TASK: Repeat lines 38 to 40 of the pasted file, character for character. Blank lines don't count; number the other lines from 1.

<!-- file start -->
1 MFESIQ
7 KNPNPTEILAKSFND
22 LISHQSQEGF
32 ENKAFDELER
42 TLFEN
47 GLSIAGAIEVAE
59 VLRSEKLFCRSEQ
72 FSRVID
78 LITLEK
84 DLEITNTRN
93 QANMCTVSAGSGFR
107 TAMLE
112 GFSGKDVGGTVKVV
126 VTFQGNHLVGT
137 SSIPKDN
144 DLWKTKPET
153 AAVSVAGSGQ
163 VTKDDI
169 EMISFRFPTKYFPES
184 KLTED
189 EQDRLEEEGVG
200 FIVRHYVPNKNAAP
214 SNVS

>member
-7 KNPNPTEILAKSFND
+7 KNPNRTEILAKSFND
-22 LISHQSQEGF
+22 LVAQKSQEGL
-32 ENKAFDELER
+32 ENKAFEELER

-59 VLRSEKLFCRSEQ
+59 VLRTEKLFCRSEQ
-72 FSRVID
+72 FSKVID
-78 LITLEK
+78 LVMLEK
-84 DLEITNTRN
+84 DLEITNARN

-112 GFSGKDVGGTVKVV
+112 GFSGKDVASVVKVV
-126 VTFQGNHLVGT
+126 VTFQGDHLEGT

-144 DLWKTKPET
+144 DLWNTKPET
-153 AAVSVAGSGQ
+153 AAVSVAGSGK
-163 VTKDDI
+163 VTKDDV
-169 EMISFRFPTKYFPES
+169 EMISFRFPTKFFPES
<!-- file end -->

+84 DLEITNARN

-112 GFSGKDVGGTVKVV
+112 GFSGKDVASVVKVV